Science.gov (United States)

    Yang, Hao; Meng, Yang; Song, Youxin; Tan, Yalin; Warren, Alan; Li, Jiqiu; Lin, Xiaofeng

    2017-07-01

    Although salinity fluctuation is a prominent characteristic of many coastal ecosystems, its effects on biological adaptation have not yet been fully recognized. To test the salinity fluctuations on biological adaptation, population growth dynamics and Na(+) /K(+) -ATPase activity were investigated in the euryhaline bacterium Idiomarina sp. DYB, which was acclimated at different salinity exposure levels, exposure times, and shifts in direction of salinity. Results showed: (1) bacterial population growth dynamics and Na(+) /K(+) -ATPase activity changed significantly in response to salinity fluctuation; (2) patterns of variation in bacterial growth dynamics were related to exposure times, levels of salinity, and shifts in direction of salinity change; (3) significant tradeoffs were detected between growth rate (r) and carrying capacity (K) on the one hand, and Na(+) /K(+) -ATPase activity on the other; and (4) beneficial acclimation was confirmed in Idiomarina sp. DYB. In brief, this study demonstrated that salinity fluctuation can change the population growth dynamics, Na(+) /K(+) -ATPase activity, and tradeoffs between r, K, and Na(+) /K(+) -ATPase activity, thus facilitating bacterial adaption in a changing environment. These findings provide constructive information for determining biological response patterns to environmental change. © 2017 WILEY-VCH Verlag GmbH & Co. KGaA, Weinheim.

  11. Evidence for sex differences in cardiovascular aging and adaptive responses to physical activity.

    Science.gov (United States)

    Parker, Beth A; Kalasky, Martha J; Proctor, David N

    2010-09-01

    There are considerable data addressing sex-related differences in cardiovascular system aging and disease risk/progression. Sex differences in cardiovascular aging are evident during resting conditions, exercise, and other acute physiological challenges (e.g., orthostasis). In conjunction with these sex-related differences-or perhaps even as an underlying cause-the impact of cardiorespiratory fitness and/or physical activity on the aging cardiovascular system also appears to be sex-specific. Potential mechanisms contributing to sex-related differences in cardiovascular aging and adaptability include changes in sex hormones with age as well as sex differences in baseline fitness and the dose of activity needed to elicit cardiovascular adaptations. The purpose of the present paper is thus to review the primary research regarding sex-specific plasticity of the cardiovascular system to fitness and physical activity in older adults. Specifically, the paper will (1) briefly review known sex differences in cardiovascular aging, (2) detail emerging evidence regarding observed cardiovascular outcomes in investigations of exercise and physical activity in older men versus women, (3) explore mechanisms underlying the differing adaptations to exercise and habitual activity in men versus women, and (4) discuss implications of these findings with respect to chronic disease risk and exercise prescription.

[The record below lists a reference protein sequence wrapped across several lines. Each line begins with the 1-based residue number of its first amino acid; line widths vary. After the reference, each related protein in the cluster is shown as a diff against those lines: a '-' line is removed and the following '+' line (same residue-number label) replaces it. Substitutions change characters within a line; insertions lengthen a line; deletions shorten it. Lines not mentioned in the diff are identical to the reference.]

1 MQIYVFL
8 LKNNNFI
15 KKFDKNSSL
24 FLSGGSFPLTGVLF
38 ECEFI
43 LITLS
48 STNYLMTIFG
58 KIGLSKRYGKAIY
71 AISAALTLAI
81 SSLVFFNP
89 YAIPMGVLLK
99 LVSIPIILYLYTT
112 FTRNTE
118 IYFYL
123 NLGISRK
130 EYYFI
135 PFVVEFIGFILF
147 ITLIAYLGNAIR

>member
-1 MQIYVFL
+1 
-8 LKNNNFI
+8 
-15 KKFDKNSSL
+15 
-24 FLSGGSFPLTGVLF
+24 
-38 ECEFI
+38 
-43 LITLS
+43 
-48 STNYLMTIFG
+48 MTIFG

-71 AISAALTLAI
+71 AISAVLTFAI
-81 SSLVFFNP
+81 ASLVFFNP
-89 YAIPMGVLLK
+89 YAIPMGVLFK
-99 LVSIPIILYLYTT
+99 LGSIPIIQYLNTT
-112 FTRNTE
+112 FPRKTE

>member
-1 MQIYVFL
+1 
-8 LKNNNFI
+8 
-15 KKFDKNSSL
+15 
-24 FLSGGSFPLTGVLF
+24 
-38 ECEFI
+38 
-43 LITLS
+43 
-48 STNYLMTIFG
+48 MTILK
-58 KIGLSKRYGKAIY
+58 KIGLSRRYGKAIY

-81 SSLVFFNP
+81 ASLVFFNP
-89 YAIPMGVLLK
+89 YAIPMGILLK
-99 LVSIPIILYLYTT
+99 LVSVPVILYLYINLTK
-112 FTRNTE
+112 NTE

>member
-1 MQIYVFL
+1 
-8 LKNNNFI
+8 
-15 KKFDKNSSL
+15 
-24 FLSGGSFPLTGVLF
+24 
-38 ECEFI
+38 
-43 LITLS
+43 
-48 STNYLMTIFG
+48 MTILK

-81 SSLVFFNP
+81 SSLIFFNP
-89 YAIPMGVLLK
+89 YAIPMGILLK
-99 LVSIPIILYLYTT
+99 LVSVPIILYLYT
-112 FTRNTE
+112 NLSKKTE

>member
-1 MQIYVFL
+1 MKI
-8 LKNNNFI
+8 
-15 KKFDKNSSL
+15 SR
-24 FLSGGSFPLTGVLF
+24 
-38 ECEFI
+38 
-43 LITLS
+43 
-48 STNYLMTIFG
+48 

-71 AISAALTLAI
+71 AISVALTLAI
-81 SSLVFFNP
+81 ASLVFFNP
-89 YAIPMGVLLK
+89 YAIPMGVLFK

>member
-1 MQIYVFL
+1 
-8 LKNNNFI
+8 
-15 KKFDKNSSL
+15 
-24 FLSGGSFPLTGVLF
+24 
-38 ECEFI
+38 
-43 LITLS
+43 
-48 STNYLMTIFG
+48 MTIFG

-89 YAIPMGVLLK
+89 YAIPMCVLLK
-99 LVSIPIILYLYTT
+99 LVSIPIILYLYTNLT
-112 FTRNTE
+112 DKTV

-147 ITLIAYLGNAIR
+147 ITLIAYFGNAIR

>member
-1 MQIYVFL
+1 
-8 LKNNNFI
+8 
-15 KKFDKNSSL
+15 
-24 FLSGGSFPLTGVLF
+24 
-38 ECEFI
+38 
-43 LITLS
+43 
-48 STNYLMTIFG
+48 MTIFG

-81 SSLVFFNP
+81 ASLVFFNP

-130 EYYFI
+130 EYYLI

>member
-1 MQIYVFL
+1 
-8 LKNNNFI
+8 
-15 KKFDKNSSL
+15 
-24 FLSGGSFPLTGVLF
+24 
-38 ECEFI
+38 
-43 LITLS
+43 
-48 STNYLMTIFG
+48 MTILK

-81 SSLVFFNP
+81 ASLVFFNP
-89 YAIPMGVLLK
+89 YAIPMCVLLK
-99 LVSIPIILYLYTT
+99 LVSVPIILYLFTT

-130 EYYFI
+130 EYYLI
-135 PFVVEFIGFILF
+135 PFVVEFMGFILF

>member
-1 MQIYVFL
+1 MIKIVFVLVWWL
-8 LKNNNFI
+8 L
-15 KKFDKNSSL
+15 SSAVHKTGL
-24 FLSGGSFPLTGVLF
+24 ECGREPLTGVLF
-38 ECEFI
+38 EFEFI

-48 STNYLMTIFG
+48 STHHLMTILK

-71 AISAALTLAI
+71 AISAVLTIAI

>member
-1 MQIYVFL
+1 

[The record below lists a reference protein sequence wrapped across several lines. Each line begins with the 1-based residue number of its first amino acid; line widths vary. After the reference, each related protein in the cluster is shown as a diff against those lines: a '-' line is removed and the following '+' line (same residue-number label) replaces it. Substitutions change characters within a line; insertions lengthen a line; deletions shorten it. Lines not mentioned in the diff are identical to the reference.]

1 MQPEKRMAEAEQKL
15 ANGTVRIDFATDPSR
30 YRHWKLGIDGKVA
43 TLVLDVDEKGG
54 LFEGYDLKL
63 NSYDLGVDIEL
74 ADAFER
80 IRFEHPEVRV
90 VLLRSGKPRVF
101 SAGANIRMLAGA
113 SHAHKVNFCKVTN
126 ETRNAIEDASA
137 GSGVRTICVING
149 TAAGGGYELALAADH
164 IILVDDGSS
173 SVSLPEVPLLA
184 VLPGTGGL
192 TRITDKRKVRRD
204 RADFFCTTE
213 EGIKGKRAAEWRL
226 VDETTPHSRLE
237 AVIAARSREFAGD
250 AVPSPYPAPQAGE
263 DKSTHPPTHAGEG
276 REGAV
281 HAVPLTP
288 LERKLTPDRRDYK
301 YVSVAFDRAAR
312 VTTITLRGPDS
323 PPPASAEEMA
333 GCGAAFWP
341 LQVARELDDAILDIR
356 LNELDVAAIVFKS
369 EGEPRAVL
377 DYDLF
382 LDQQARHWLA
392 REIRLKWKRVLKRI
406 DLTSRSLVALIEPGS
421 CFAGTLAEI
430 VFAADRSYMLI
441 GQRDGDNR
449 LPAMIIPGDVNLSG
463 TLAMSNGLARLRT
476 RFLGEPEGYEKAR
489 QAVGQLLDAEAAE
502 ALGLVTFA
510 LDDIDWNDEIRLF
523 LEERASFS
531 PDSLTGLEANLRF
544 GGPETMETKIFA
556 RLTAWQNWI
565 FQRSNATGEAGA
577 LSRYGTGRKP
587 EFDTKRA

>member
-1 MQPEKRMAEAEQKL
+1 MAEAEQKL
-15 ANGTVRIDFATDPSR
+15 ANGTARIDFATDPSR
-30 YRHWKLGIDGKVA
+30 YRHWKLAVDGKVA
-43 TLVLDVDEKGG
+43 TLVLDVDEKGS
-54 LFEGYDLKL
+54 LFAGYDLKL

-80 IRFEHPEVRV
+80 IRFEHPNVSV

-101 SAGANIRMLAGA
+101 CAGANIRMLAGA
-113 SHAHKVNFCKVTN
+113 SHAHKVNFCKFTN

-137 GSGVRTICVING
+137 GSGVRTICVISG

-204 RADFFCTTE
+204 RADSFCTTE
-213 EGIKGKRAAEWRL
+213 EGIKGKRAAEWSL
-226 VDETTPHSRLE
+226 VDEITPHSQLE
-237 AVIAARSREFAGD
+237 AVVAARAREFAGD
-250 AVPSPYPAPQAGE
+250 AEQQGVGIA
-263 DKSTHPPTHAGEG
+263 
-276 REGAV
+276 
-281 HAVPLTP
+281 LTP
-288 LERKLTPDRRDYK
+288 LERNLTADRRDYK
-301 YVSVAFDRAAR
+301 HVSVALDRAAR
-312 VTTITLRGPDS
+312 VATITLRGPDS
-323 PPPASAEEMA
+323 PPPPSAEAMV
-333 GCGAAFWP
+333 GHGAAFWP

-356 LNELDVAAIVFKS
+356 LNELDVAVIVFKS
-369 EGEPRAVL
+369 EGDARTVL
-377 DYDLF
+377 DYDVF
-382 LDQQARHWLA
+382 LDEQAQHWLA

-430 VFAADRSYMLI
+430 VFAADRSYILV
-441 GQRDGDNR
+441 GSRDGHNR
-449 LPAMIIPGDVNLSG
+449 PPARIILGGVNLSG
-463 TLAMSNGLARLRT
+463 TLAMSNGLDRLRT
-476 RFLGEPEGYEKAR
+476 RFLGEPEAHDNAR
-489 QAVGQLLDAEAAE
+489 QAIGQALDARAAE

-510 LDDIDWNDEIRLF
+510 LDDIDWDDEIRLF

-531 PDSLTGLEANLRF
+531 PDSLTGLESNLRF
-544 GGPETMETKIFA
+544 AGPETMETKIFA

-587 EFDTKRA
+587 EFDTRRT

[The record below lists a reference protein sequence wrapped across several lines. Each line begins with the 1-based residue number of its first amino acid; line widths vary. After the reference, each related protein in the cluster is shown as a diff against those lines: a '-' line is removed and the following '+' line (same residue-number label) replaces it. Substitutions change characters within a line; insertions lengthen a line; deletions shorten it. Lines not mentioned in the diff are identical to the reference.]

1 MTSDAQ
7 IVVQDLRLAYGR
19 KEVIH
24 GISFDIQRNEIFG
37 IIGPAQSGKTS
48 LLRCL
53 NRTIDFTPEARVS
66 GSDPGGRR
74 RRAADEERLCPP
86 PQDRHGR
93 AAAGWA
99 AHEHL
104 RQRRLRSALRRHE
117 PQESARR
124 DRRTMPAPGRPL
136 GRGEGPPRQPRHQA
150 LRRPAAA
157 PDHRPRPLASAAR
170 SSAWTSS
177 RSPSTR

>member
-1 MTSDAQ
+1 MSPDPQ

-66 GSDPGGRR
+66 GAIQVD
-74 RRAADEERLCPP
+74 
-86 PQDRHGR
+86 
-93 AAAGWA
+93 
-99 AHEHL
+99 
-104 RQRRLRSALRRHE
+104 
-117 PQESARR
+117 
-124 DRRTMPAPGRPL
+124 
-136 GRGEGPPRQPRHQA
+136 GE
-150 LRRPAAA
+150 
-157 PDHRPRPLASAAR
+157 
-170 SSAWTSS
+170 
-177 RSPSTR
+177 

12. Performance study of Active Queue Management methods: Adaptive GRED, REDD, and GRED-Linear analytical model

    Directory of Open Access Journals (Sweden)

    Hussein Abdel-jaber

    2015-10-01

    Full Text Available Congestion control is one of the hot research topics that helps maintain the performance of computer networks. This paper compares three Active Queue Management (AQM methods, namely, Adaptive Gentle Random Early Detection (Adaptive GRED, Random Early Dynamic Detection (REDD, and GRED Linear analytical model with respect to different performance measures. Adaptive GRED and REDD are implemented based on simulation, whereas GRED Linear is implemented as a discrete-time analytical model. Several performance measures are used to evaluate the effectiveness of the compared methods mainly mean queue length, throughput, average queueing delay, overflow packet loss probability, and packet dropping probability. The ultimate aim is to identify the method that offers the highest satisfactory performance in non-congestion or congestion scenarios. The first comparison results that are based on different packet arrival probability values show that GRED Linear provides better mean queue length; average queueing delay and packet overflow probability than Adaptive GRED and REDD methods in the presence of congestion. Further and using the same evaluation measures, Adaptive GRED offers a more satisfactory performance than REDD when heavy congestion is present. When the finite capacity of queue values varies the GRED Linear model provides the highest satisfactory performance with reference to mean queue length and average queueing delay and all the compared methods provide similar throughput performance. However, when the finite capacity value is large, the compared methods have similar results in regard to probabilities of both packet overflowing and packet dropping.